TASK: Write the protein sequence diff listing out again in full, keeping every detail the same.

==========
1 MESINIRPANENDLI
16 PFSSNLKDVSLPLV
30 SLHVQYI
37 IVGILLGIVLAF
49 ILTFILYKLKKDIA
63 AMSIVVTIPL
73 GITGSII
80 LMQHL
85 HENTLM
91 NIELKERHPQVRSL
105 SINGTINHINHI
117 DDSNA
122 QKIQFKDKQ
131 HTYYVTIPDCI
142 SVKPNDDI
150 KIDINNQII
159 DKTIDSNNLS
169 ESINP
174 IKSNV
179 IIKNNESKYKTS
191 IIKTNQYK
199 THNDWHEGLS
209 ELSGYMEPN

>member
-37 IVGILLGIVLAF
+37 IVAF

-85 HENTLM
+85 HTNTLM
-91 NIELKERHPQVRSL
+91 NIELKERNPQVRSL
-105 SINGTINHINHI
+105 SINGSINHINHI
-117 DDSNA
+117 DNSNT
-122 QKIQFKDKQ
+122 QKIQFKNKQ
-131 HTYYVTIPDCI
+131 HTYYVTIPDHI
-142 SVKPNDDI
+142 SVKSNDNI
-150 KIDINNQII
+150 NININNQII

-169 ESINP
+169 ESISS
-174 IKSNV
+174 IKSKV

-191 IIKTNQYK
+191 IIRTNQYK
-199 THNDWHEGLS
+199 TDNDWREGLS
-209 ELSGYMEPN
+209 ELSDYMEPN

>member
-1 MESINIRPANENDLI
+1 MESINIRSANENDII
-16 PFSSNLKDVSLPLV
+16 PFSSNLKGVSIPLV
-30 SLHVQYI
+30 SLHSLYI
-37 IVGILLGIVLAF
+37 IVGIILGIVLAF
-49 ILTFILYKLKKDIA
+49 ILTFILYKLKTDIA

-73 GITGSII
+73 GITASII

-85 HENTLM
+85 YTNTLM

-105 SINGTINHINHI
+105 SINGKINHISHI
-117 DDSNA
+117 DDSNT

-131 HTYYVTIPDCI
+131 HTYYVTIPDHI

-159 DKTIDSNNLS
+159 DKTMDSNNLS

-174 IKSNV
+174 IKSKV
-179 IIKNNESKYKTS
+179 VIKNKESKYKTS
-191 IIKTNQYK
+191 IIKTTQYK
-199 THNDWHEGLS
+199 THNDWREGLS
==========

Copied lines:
1 MESINIRPANENDLI
16 PFSSNLKDVSLPLV
30 SLHVQYI
37 IVGILLGIVLAF
49 ILTFILYKLKKDIA
63 AMSIVVTIPL
73 GITGSII
80 LMQHL
85 HENTLM
91 NIELKERHPQVRSL
105 SINGTINHINHI
117 DDSNA
122 QKIQFKDKQ
131 HTYYVTIPDCI
142 SVKPNDDI
150 KIDINNQII
159 DKTIDSNNLS
169 ESINP
174 IKSNV
179 IIKNNESKYKTS
191 IIKTNQYK
199 THNDWHEGLS
209 ELSGYMEPN

>member
-37 IVGILLGIVLAF
+37 IVAF

-85 HENTLM
+85 HTNTLM
-91 NIELKERHPQVRSL
+91 NIELKERNPQVRSL
-105 SINGTINHINHI
+105 SINGSINHINHI
-117 DDSNA
+117 DNSNT
-122 QKIQFKDKQ
+122 QKIQFKNKQ
-131 HTYYVTIPDCI
+131 HTYYVTIPDHI
-142 SVKPNDDI
+142 SVKSNDNI
-150 KIDINNQII
+150 NININNQII

-169 ESINP
+169 ESISS
-174 IKSNV
+174 IKSKV

-191 IIKTNQYK
+191 IIRTNQYK
-199 THNDWHEGLS
+199 TDNDWREGLS
-209 ELSGYMEPN
+209 ELSDYMEPN

>member
-1 MESINIRPANENDLI
+1 MESINIRSANENDII
-16 PFSSNLKDVSLPLV
+16 PFSSNLKGVSIPLV
-30 SLHVQYI
+30 SLHSLYI
-37 IVGILLGIVLAF
+37 IVGIILGIVLAF
-49 ILTFILYKLKKDIA
+49 ILTFILYKLKTDIA

-73 GITGSII
+73 GITASII

-85 HENTLM
+85 YTNTLM

-105 SINGTINHINHI
+105 SINGKINHISHI
-117 DDSNA
+117 DDSNT

-131 HTYYVTIPDCI
+131 HTYYVTIPDHI

-159 DKTIDSNNLS
+159 DKTMDSNNLS

-174 IKSNV
+174 IKSKV
-179 IIKNNESKYKTS
+179 VIKNKESKYKTS
-191 IIKTNQYK
+191 IIKTTQYK
-199 THNDWHEGLS
+199 THNDWREGLS